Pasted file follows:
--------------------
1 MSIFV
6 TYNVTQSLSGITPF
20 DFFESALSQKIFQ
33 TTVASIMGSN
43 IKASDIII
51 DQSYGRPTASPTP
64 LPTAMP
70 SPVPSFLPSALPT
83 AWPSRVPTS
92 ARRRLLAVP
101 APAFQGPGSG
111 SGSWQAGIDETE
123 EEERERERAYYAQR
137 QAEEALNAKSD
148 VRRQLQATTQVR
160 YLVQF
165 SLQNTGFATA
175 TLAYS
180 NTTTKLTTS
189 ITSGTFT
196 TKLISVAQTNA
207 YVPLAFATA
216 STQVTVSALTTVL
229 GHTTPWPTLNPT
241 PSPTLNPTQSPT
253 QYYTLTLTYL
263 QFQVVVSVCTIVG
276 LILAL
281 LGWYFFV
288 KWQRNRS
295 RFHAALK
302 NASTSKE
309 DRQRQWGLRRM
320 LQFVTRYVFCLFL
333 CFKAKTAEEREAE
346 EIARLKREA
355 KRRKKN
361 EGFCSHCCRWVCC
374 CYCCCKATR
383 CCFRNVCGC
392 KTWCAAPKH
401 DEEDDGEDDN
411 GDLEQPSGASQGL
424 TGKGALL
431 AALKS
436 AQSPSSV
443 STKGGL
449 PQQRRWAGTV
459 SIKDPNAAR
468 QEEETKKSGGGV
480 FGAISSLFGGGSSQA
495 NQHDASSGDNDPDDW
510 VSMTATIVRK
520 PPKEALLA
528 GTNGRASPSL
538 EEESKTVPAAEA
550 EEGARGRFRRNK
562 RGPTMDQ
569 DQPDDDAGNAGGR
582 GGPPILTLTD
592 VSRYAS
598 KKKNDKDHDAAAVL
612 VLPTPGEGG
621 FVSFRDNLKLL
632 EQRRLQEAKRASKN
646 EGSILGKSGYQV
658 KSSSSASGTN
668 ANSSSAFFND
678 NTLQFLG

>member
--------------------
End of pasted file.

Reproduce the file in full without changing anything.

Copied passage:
1 MSIFV
6 TYNVTQSLSGITPF
20 DFFESALSQKIFQ
33 TTVASIMGSN
43 IKASDIII
51 DQSYGRPTASPTP
64 LPTAMP
70 SPVPSFLPSALPT
83 AWPSRVPTS
92 ARRRLLAVP
101 APAFQGPGSG
111 SGSWQAGIDETE
123 EEERERERAYYAQR
137 QAEEALNAKSD
148 VRRQLQATTQVR
160 YLVQF
165 SLQNTGFATA
175 TLAYS
180 NTTTKLTTS
189 ITSGTFT
196 TKLISVAQTNA
207 YVPLAFATA
216 STQVTVSALTTVL
229 GHTTPWPTLNPT
241 PSPTLNPTQSPT
253 QYYTLTLTYL
263 QFQVVVSVCTIVG
276 LILAL
281 LGWYFFV
288 KWQRNRS
295 RFHAALK
302 NASTSKE
309 DRQRQWGLRRM
320 LQFVTRYVFCLFL
333 CFKAKTAEEREAE
346 EIARLKREA
355 KRRKKN
361 EGFCSHCCRWVCC
374 CYCCCKATR
383 CCFRNVCGC
392 KTWCAAPKH
401 DEEDDGEDDN
411 GDLEQPSGASQGL
424 TGKGALL
431 AALKS
436 AQSPSSV
443 STKGGL
449 PQQRRWAGTV
459 SIKDPNAAR
468 QEEETKKSGGGV
480 FGAISSLFGGGSSQA
495 NQHDASSGDNDPDDW
510 VSMTATIVRK
520 PPKEALLA
528 GTNGRASPSL
538 EEESKTVPAAEA
550 EEGARGRFRRNK
562 RGPTMDQ
569 DQPDDDAGNAGGR
582 GGPPILTLTD
592 VSRYAS
598 KKKNDKDHDAAAVL
612 VLPTPGEGG
621 FVSFRDNLKLL
632 EQRRLQEAKRASKN
646 EGSILGKSGYQV
658 KSSSSASGTN
668 ANSSSAFFND
678 NTLQFLG

>member